- Success story
Bosch – Skilled workers are highly educated and, most importantly, available
Robert Bosch AG is increasingly relying on Austria as an engineering location, most recently in the fields of automobile radar systems, artificial intelligence and electrolysis for green hydrogen.
Austria stands out thanks to an exceptionally good educational system in different areas, featuring higher technical institutes, universities of applied sciences and universities. These people are highly educated and, most importantly, are available.
Questions posed to Helmut Weinwurm, CEO of Robert Bosch AG and representative of the Bosch Group in Austria:
Bosch has already been present in Austria since 1899. What role does Austria play within the Bosch Group?
Austria has positioned itself as an important engineering location within the Bosch Group and one that repeatedly implements new projects which have potential for the future. For example, a team of high-frequency experts in Linz has been working on the development of so-called “Systems on Chip” (SoC) for automobile radar systems since the summer of 2021. These are highly integrated silicon chips which are only a few square millimetres in size used to control actuators in modern vehicles in real time, amongst other applications. Since the beginning of 2022, a Bosch team in Linz has also been participating in stack development work for electrolysis within the international Bosch Group. Stacks are individual electrolysis cells connected to form a single unit. This comprises the core component required in the production of green hydrogen. Within the context of intragroup competition, we score points thanks to locational advantages such as the well-educated skilled workers and the remarkable funding landscape in Austria.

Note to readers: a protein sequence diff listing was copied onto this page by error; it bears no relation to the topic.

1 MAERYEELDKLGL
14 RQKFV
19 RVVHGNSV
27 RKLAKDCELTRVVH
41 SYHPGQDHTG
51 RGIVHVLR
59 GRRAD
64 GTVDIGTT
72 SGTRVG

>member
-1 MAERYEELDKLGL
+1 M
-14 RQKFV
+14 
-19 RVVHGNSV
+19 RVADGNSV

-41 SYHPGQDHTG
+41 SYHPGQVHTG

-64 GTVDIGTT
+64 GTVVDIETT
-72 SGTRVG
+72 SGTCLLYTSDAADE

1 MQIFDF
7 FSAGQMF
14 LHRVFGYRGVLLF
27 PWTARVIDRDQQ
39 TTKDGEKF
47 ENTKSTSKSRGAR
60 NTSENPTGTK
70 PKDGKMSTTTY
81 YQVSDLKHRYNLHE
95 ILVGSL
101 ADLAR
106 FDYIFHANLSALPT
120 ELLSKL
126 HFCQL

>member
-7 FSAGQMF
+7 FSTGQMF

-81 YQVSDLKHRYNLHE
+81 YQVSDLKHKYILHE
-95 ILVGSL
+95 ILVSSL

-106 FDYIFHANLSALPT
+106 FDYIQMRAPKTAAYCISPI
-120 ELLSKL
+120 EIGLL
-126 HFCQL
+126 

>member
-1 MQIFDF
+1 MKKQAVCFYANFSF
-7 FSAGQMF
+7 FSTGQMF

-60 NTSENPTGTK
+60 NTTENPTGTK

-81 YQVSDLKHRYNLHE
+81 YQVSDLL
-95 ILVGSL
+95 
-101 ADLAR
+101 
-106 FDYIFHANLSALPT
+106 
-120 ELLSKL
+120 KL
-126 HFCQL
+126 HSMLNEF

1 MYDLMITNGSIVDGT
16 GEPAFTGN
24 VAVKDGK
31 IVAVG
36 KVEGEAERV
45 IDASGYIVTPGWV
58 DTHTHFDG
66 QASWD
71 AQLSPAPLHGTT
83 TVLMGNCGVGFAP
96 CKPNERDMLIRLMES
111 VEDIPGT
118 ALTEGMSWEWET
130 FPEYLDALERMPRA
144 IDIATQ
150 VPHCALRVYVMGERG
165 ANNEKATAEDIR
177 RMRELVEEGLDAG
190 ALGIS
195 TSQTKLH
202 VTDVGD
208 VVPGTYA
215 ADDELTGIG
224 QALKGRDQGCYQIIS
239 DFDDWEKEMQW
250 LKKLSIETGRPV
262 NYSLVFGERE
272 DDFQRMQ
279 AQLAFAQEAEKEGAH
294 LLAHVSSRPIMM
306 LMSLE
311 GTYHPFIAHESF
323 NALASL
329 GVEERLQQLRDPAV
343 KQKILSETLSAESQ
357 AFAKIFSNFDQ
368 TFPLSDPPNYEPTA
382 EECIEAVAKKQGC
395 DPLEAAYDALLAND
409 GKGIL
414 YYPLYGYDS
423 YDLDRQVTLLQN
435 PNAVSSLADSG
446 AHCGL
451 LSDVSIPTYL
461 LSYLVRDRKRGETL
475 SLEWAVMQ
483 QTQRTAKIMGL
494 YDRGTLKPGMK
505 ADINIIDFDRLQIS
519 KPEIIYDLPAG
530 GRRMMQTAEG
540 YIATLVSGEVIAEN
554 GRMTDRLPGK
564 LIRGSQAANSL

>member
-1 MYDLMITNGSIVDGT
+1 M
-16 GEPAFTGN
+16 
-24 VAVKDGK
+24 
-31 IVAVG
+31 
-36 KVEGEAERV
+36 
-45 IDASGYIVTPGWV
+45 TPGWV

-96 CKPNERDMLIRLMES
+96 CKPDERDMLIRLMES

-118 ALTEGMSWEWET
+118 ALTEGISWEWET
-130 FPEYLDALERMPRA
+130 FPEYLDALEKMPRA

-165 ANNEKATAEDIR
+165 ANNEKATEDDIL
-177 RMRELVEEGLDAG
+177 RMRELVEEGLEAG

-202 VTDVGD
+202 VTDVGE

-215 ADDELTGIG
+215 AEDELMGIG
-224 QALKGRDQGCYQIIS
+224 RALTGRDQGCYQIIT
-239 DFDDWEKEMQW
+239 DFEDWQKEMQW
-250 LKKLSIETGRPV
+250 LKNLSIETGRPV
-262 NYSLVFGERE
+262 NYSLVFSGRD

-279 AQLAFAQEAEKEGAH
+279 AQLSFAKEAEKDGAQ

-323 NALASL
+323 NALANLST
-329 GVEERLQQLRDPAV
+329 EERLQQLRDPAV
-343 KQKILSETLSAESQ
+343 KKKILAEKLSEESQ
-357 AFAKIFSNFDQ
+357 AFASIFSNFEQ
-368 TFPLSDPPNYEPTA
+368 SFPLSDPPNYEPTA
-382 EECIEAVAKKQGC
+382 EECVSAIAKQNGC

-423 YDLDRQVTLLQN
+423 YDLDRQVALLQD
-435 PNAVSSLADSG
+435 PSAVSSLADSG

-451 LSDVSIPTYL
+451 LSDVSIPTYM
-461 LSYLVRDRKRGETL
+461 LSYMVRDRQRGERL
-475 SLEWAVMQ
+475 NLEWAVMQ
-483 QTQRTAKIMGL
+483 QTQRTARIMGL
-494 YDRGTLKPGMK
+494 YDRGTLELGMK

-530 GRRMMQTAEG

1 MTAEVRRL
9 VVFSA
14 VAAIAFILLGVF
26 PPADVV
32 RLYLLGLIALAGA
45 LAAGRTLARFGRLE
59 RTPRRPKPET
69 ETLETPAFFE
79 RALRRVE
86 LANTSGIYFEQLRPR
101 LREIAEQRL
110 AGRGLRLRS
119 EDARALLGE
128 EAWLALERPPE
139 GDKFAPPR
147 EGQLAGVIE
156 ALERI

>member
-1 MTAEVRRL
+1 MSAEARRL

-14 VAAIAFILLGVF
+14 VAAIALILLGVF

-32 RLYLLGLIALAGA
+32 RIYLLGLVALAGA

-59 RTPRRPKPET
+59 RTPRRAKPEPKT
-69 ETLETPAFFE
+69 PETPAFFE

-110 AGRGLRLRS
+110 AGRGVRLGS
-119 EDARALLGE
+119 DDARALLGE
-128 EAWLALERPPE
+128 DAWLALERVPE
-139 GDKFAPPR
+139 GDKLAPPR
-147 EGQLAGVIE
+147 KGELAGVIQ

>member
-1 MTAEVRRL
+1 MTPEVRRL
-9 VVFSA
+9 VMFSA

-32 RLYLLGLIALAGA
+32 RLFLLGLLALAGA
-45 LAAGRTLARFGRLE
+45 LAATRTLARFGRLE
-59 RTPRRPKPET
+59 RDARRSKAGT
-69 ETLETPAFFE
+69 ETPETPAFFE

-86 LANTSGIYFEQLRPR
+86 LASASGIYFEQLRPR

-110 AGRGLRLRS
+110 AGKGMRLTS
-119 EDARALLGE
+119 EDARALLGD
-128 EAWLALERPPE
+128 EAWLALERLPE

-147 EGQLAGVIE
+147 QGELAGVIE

In 2021, Bosch set up the new business area called “Cross-Domain Computing Solutions,” in short XC. An XC team is also located in Vienna within the international Bosch development network. Bosch is cooperating with prominent automobile manufacturers to optimise the complexity of control devices and press ahead with networking and artificial intelligence.
Do you find a sufficient pool of talents in Austria for these highly sophisticated tasks, and how would you rate Austria as a work location in an international comparison?
We are able to successfully fill all vacant positions for skilled employees. One reason is the positive reputation of Bosch and the ongoing enhancement of our attractiveness as an employer. However, we have also noticed that demand for specialists in several areas has increased, especially when it comes to software development, information technology and power electronics. For this reason, we are making every effort to be perceived as an attractive employer by the target group. In addition to cooperating with relevant universities and research centres, we also focus on ensuring an attractive and inspiring working environment for employees. In particular, we value the diversity among our employees in terms of their nationality, age and gender. International career paths are promoted. Numerous healthcare and sport offerings at the individual sites shape a dedicated team culture.
Austria stands out thanks to an exceptionally good educational system in different areas, featuring higher technical institutes, universities of applied sciences and universities. These people are highly educated and, most importantly, are available. However, even more should be done in the education sector. Since the beginning of the pandemic, we have seen how important home school and home office are, and thus the significance of digitalisation. More should be invested here. It is also important to mention that the quality of life in Austria has to be suitable in order to lure international talents for a period of three to five years. In fact, this is the case in Austria. In terms of costs, the business location is in the middle ranks.